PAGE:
DownBeat comes to the iPad in the form of a replica
Oh, how the mind begins to wander when I think of what the future holds for music and film magazines. I dream of all that audio and video, the performances videos that will find a home in the magazine form… interviews, live events, reviews that sing and show their content. Oh, how I dream!
But back here on Earth we are stuck with what publishers dream about: incremental increases in paid circulation, easy digital publishing, and no-to-little new costs.
Today the venerable DownBeat entered the Apple Newsstand. DownBeat is legendary. No jazz fan hasn’t heard of it, even if they haven’t seen an issue in years. Can you think of another magazine that has an About Us section that goes on for 11 web pages?
But since my local Borders closed last year I haven’t seen a copy of the magazine in print form for a long while, and since the magazine did not have a tablet edition in the App Store until today there was no way to see it in digital form.
DownBeat Magazine, the app, is a replica edition that prices individual issues at $1.99, with an annual subscription priced at $19.99.
The app description does not give a clue as to what the reader will find inside: no third party vendor is listed, and the screenshots are of the issue covers along with one shot of the library page.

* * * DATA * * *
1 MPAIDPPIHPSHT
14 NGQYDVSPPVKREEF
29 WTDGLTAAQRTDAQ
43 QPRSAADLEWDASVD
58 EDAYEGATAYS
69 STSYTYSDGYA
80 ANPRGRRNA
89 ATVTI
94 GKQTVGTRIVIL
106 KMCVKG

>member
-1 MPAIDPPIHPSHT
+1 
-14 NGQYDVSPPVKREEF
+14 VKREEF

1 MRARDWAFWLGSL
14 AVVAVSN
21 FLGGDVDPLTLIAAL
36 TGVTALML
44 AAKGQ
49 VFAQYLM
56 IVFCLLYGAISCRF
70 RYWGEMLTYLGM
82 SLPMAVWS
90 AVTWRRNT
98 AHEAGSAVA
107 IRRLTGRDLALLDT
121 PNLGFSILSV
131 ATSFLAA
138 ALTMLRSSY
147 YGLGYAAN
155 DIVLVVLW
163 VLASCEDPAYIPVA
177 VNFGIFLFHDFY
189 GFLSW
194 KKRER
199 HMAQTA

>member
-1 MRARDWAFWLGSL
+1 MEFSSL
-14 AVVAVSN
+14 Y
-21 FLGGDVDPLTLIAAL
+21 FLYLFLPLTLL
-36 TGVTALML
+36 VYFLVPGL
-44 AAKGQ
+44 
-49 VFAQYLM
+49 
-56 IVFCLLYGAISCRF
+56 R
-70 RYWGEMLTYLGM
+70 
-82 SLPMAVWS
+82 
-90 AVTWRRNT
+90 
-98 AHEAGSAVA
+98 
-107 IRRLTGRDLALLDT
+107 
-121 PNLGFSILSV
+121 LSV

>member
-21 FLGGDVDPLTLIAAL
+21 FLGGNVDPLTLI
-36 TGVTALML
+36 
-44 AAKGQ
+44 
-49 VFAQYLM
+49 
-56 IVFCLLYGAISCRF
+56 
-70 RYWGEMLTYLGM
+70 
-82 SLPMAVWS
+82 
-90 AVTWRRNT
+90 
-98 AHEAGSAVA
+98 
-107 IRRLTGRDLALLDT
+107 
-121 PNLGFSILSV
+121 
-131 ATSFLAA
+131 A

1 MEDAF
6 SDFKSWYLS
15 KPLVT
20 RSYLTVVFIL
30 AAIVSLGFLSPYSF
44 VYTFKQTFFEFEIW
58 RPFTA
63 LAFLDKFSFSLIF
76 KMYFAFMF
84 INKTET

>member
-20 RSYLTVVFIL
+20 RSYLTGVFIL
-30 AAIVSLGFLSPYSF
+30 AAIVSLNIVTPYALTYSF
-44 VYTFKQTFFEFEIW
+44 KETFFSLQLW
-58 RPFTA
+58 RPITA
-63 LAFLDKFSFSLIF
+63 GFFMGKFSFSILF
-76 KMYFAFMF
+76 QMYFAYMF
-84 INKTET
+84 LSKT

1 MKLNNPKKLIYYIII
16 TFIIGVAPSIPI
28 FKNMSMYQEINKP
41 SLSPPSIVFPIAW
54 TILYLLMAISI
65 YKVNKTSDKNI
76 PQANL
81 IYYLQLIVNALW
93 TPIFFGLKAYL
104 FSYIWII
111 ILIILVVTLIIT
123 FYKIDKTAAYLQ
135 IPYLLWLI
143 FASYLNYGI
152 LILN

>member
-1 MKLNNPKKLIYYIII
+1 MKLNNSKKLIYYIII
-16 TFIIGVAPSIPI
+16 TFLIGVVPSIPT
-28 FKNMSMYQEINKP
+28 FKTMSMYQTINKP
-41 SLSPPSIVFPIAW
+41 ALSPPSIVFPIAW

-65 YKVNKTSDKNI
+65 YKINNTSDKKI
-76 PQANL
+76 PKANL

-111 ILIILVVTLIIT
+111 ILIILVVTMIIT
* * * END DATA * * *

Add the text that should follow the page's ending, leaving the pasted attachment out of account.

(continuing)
Although I am no fan of replicas, and find them hard to read, I think DownBeat would be one of those titles that would ripe for releasing a second app that featured its archives, which are rich beyond description – at least to us jazz fans.
I called the publisher to learn more about their new app but as of the time I am writing this post have not heard back. I’d like to think that he is still not up yet after a long night of clubbing and hanging around with jazz musicians. But since the title is published in Elmhurst, Illinois, down the road from my office, I tend to think he might be at lunch.**
But I can dream, can’t I?
**Later: I just spoke the publisher, Frank Alkyer, who told me that the company behind the replica is Better Press, which the publisher seemed very happy with. So there you go, now you know.
Left: the library page for the tablet edition; Right: being a replica, reading in landscape is a non-starter, though portrait is not exactly an easy read either.